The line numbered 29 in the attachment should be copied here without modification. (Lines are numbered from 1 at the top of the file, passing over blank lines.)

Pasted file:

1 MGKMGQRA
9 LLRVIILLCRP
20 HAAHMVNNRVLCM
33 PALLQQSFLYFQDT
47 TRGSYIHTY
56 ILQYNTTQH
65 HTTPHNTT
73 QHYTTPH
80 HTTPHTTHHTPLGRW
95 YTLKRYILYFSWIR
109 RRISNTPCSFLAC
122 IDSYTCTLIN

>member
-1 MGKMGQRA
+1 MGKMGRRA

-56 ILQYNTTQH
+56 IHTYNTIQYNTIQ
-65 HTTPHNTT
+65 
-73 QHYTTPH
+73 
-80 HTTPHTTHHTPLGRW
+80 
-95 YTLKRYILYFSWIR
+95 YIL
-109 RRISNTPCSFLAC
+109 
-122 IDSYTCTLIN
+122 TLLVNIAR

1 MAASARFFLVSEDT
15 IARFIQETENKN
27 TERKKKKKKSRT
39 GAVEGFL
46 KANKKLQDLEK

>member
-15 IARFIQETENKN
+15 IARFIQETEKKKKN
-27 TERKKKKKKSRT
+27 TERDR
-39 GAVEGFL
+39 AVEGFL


+122 TLLVNIAR